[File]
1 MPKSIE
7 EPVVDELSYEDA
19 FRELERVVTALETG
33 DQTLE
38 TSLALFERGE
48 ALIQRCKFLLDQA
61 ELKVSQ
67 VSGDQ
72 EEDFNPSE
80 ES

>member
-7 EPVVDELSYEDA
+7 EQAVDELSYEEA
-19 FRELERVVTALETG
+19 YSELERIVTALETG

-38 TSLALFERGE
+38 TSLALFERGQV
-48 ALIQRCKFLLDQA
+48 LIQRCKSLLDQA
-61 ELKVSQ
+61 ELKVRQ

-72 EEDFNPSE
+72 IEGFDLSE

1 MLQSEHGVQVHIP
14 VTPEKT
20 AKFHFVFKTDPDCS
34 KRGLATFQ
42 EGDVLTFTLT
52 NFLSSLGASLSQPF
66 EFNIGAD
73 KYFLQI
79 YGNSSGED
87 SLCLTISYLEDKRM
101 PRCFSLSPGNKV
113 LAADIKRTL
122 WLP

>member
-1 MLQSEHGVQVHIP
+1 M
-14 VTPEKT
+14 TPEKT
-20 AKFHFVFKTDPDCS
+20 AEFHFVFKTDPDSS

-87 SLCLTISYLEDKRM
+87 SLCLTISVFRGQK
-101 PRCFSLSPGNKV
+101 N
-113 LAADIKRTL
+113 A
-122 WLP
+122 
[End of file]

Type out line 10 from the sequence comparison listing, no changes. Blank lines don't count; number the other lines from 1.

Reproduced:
80 ES